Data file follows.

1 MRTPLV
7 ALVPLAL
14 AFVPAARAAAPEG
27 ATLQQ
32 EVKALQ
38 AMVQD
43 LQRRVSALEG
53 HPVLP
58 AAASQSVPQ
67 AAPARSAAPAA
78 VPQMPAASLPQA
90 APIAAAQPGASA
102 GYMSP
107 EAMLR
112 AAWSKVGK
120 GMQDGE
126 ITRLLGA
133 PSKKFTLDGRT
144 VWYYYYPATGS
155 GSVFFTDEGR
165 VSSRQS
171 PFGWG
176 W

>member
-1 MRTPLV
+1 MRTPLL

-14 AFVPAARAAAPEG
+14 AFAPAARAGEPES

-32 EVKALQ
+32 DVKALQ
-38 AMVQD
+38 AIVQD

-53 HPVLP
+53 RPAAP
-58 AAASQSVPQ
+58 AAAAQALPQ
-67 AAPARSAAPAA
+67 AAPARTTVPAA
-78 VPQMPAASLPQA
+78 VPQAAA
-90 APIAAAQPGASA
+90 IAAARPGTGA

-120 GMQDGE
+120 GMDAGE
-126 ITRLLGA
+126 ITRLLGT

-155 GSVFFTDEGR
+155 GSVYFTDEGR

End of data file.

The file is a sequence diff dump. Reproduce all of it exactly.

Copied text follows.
1 MRTPLV
7 ALVPLAL
14 AFVPAARAAAPEG
27 ATLQQ
32 EVKALQ
38 AMVQD
43 LQRRVSALEG
53 HPVLP
58 AAASQSVPQ
67 AAPARSAAPAA
78 VPQMPAASLPQA
90 APIAAAQPGASA
102 GYMSP
107 EAMLR
112 AAWSKVGK
120 GMQDGE
126 ITRLLGA
133 PSKKFTLDGRT
144 VWYYYYPATGS
155 GSVFFTDEGR
165 VSSRQS
171 PFGWG
176 W

>member
-1 MRTPLV
+1 MRTPLL

-14 AFVPAARAAAPEG
+14 AFAPAARAGEPES

-32 EVKALQ
+32 DVKALQ
-38 AMVQD
+38 AIVQD

-53 HPVLP
+53 RPAAP
-58 AAASQSVPQ
+58 AAAAQALPQ
-67 AAPARSAAPAA
+67 AAPARTTVPAA
-78 VPQMPAASLPQA
+78 VPQAAA
-90 APIAAAQPGASA
+90 IAAARPGTGA

-120 GMQDGE
+120 GMDAGE
-126 ITRLLGA
+126 ITRLLGT

-155 GSVFFTDEGR
+155 GSVYFTDEGR